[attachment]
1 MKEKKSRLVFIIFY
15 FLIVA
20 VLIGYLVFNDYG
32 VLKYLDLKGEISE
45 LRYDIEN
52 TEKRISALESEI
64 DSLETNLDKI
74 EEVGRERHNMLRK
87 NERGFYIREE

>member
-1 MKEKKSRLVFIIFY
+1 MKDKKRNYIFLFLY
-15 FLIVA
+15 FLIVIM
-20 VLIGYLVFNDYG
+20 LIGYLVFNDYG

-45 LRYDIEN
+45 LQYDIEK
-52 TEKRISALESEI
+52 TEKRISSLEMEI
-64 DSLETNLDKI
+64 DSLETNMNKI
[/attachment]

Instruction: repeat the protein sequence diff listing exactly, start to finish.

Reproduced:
1 MKEKKSRLVFIIFY
15 FLIVA
20 VLIGYLVFNDYG
32 VLKYLDLKGEISE
45 LRYDIEN
52 TEKRISALESEI
64 DSLETNLDKI
74 EEVGRERHNMLRK
87 NERGFYIREE

>member
-1 MKEKKSRLVFIIFY
+1 MKDKKRNYIFLFLY
-15 FLIVA
+15 FLIVIM
-20 VLIGYLVFNDYG
+20 LIGYLVFNDYG

-45 LRYDIEN
+45 LQYDIEK
-52 TEKRISALESEI
+52 TEKRISSLEMEI
-64 DSLETNLDKI
+64 DSLETNMNKI